- The 8th U.S. Circuit Court of Appeals upheld a district court's ruling that a healthcare system can require an employee to be immunized against rubella as a condition of employment. The employer, Allina Health System, fired Janice Hustvet for refusing to undergo a medical examination and immunization to fulfill a job requirement. Hustvet sued Allina for allegedly violating the Americans with Disabilities Act (ADA) and the Minnesota Human Rights Act (MHRA) (Hustvet v. Allina Health System, No. 17-2963 (8th Cir., Dec. 7, 2018)).
- During Hustvet's employment, a merger occurred between two Allina entities, the Sister Kenny Rehabilitation Institute and the Courage Center, the latter being her employer. In March 2013, Courage Center employees were informed that the merger was approved and that they would effectively become Allina employees on June 1, 2013. In a May 2013 letter, Allina offered employment to Courage Center employees who met its employment conditions, which included a pre-placement health assessment screening. Hustvet completed her medical screening in May, but didn't get immunized over concerns about being exposed to the measles, mumps and rubella vaccine because of previous health problems. Allina ultimately fired Hustvet and she sued.
- The appeals court said that, while it disagreed with the district court's rationale that Hustvet didn't "suffer tangible injury" by refusing to complete the health screening and therefore her claim "failed as a matter of law," the court did agree that Allina's health screening complied with both ADA and MHRA.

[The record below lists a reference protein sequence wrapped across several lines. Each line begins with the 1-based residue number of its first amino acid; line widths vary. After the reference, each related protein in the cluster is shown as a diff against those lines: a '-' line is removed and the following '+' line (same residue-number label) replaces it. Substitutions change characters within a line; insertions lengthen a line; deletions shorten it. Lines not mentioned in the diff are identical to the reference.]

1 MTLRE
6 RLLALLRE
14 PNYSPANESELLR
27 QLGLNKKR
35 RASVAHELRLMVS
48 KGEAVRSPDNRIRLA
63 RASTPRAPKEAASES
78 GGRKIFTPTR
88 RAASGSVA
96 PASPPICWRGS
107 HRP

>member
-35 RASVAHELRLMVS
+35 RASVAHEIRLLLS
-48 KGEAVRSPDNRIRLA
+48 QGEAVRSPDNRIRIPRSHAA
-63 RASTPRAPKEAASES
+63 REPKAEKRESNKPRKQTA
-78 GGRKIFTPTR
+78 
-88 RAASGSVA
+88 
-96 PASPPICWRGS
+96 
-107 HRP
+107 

The ADA prohibits employers from discriminating against individuals with disabilities in the context of their employment, advancement, termination, compensation, training or accommodation. Employers are generally required to reasonably accommodate the needs of workers with disabilities, provided those workers can perform the essential functions of a job.
As the court noted, employers are generally prohibited from making disability-related inquiries or medical-exam requirements before extending an offer of employment. However, the ADA allows employers to require prospective hires to undergo a medical exam after an offer is made and permits employers to make a final job offer depending on the screening's results.
Employers, particularly those in the healthcare industry, have required workers to get immunized against the flu and other contagious illnesses, but those policies have not gone without court challenges. For example, in 2017, Saint Vincent Health Center in Erie, Pennsylvania, paid $300,000 to resolve a U.S. Equal Employment Opportunity Commission suit over its mandatory flu shot policy after the agency alleged the policy discriminated against workers' religious beliefs.
It may be reasonable for hospitals, healthcare facilities and employers in general to want to prevent the spread of infection. But the Allina decision is an example of the case-by-case nature of ADA decisions, especially for employers in the healthcare industry.